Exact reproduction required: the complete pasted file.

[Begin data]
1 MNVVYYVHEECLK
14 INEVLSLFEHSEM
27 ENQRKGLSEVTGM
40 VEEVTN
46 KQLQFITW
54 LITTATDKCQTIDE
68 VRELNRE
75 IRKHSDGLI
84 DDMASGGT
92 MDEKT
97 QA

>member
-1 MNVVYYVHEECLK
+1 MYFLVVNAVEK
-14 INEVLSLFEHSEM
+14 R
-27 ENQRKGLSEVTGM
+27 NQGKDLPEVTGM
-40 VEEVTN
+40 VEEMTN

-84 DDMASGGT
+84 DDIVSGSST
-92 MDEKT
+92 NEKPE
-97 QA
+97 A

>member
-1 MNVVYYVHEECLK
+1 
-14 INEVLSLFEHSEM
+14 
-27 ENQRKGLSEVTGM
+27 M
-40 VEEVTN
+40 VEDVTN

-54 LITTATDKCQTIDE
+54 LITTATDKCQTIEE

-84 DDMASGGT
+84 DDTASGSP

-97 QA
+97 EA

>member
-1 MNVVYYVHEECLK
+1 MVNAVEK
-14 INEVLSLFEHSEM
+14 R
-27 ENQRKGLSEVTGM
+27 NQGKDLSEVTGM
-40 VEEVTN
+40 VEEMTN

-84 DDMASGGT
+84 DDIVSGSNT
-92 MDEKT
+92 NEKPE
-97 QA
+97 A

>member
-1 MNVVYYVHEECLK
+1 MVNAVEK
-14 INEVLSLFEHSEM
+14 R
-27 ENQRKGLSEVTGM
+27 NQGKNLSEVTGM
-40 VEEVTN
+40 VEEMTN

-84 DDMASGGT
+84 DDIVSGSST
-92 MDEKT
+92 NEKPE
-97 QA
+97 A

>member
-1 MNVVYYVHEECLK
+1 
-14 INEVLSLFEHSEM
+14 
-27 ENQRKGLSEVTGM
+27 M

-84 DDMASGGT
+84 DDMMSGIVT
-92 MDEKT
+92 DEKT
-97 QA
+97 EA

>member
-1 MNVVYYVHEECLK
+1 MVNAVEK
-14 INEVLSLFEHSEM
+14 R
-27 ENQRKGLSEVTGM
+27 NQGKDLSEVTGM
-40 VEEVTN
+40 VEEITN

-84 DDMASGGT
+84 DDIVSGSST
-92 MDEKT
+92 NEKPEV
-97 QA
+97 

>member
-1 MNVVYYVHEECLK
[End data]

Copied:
1 MNVVYYVHEECLK
14 INEVLSLFEHSEM
27 ENQRKGLSEVTGM
40 VEEVTN
46 KQLQFITW
54 LITTATDKCQTIDE
68 VRELNRE
75 IRKHSDGLI
84 DDMASGGT
92 MDEKT
97 QA

>member
-1 MNVVYYVHEECLK
+1 MYFLVVNAVEK
-14 INEVLSLFEHSEM
+14 R
-27 ENQRKGLSEVTGM
+27 NQGKDLPEVTGM
-40 VEEVTN
+40 VEEMTN

-84 DDMASGGT
+84 DDIVSGSST
-92 MDEKT
+92 NEKPE
-97 QA
+97 A

>member
-1 MNVVYYVHEECLK
+1 
-14 INEVLSLFEHSEM
+14 
-27 ENQRKGLSEVTGM
+27 M
-40 VEEVTN
+40 VEDVTN

-54 LITTATDKCQTIDE
+54 LITTATDKCQTIEE

-84 DDMASGGT
+84 DDTASGSP

-97 QA
+97 EA

>member
-1 MNVVYYVHEECLK
+1 MVNAVEK
-14 INEVLSLFEHSEM
+14 R
-27 ENQRKGLSEVTGM
+27 NQGKDLSEVTGM
-40 VEEVTN
+40 VEEMTN

-84 DDMASGGT
+84 DDIVSGSNT
-92 MDEKT
+92 NEKPE
-97 QA
+97 A

>member
-1 MNVVYYVHEECLK
+1 MVNAVEK
-14 INEVLSLFEHSEM
+14 R
-27 ENQRKGLSEVTGM
+27 NQGKNLSEVTGM
-40 VEEVTN
+40 VEEMTN

-84 DDMASGGT
+84 DDIVSGSST
-92 MDEKT
+92 NEKPE
-97 QA
+97 A

>member
-1 MNVVYYVHEECLK
+1 
-14 INEVLSLFEHSEM
+14 
-27 ENQRKGLSEVTGM
+27 M

-84 DDMASGGT
+84 DDMMSGIVT
-92 MDEKT
+92 DEKT
-97 QA
+97 EA

>member
-1 MNVVYYVHEECLK
+1 MVNAVEK
-14 INEVLSLFEHSEM
+14 R
-27 ENQRKGLSEVTGM
+27 NQGKDLSEVTGM
-40 VEEVTN
+40 VEEITN

-84 DDMASGGT
+84 DDIVSGSST
-92 MDEKT
+92 NEKPEV
-97 QA
+97 

>member
-1 MNVVYYVHEECLK